The Wilmington Rugby Football Club made it to national Division II Club Semifinals this weekend by defeating defending national champs Rocky Gorge 24-12 in the quarterfinals.
It was an interesting preliminary playoff weekend for the Delaware side, as they played a largely unknown Pitt City team, and then a Rocky Gorge squad they know quite well.
Head Coach Struan Murray said he did not know too much about Pitt City before their match, but they focused on ball retention, winning set pieces, and controlling the scrum. Wilmington did not play their best, he added, but the players did a good job of keeping the ball and that carried them to victory.
The quarterfinals match was against Rocky Gorge, which was a match in which both teams knew each other inside and out. Murray made some adjustments including going wider with runs to spread the defense out.
“We kept coming in waves,” says Murray, “and they had a hard time adjusting to that change.”
Although Coach Murray was familiar with the players on Wilmington for a long time, he only began coaching the team in February. In fact, it was a game against Rocky Gorge when he realized that Wilmington had national championship potential.
The team wanted to beat Rocky Gorge so badly that they had some of their most intense practices leading up to that game.
In the actual game, said Murray, “I knew we had a good team, but I started to think we had something national contending in the first ten minutes against Rocky Gorge. They were shocked, and we had the confidence.”
After Wilmington emerged victorious, there was no longer fear of playing anyone else.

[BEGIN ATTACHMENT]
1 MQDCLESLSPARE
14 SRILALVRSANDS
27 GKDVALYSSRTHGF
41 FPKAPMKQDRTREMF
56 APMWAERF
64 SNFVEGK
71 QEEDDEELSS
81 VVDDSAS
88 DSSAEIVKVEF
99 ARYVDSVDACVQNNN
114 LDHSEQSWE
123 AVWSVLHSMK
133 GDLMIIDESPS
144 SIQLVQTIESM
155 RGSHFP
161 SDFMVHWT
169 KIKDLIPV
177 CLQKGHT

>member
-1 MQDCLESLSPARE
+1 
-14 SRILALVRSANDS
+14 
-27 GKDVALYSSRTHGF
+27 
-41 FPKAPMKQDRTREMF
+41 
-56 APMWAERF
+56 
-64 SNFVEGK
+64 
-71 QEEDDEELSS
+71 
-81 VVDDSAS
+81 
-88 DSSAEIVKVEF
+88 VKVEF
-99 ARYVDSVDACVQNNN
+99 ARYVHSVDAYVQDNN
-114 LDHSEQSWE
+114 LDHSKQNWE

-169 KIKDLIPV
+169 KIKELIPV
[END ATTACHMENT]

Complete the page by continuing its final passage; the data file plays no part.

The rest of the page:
Led by blindside flanker Jarrell Avant, No. 8 Kevin Wiggins, and flyhalf Connor Mullarkey, Wilmington has been a handful for everyone they’ve played. Avant has been outstanding carrying the ball and making tackles.
“He is consistently very physical and is a presence on the field,”” said Murray.
Wiggins is the Wilmington’s best known player and Murray says he is the single most aggressive player he has ever been around.
“He is the emotional leader of the team and is very physical and intimidating, yet extremely technical,” said Murray. “He can drive the other fourteen guys to a different level.”
Mullarkey has gotten better and better since the first playoff game in April. He likes to challenge the gainline and Murray said he is good on defense and at the breakdown, too.
This weekend Wilmington enters the national semis knowing they have the passion and the aggressiveness, but that they need to be more clinical.
At times, his team has gone ahead in games, only to let the opponent hang around. Murray would like to see Wilmington be more ruthless by scoring more points. Once they get ahead, he wants to see the team have a relentless attitude, turning seven points into 14, and 14 points into 21 because the teams they will face are all very capable of scoring.
But Murray believes that if his team can dominate phases of the game and take advantage of that by scoring more and more points, they will be successful in their upcoming semifinal match against Snake River. After all, they’ve already made their way past the defending champions, twice.